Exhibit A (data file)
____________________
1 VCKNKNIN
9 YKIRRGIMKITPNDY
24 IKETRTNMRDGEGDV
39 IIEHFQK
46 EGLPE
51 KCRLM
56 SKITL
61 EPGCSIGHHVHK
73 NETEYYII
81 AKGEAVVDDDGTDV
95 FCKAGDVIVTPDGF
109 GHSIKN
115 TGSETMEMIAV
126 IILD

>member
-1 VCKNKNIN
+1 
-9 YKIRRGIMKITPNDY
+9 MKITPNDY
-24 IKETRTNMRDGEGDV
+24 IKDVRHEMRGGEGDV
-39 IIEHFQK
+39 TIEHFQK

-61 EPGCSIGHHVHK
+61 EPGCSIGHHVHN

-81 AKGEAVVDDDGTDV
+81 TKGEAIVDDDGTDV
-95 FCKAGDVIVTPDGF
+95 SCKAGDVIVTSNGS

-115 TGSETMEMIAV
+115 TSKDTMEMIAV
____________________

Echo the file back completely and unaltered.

1 VCKNKNIN
9 YKIRRGIMKITPNDY
24 IKETRTNMRDGEGDV
39 IIEHFQK
46 EGLPE
51 KCRLM
56 SKITL
61 EPGCSIGHHVHK
73 NETEYYII
81 AKGEAVVDDDGTDV
95 FCKAGDVIVTPDGF
109 GHSIKN
115 TGSETMEMIAV
126 IILD

>member
-1 VCKNKNIN
+1 
-9 YKIRRGIMKITPNDY
+9 MKITPNDY
-24 IKETRTNMRDGEGDV
+24 IKDVRHEMRGGEGDV
-39 IIEHFQK
+39 TIEHFQK

-61 EPGCSIGHHVHK
+61 EPGCSIGHHVHN

-81 AKGEAVVDDDGTDV
+81 TKGEAIVDDDGTDV
-95 FCKAGDVIVTPDGF
+95 SCKAGDVIVTSNGS

-115 TGSETMEMIAV
+115 TSKDTMEMIAV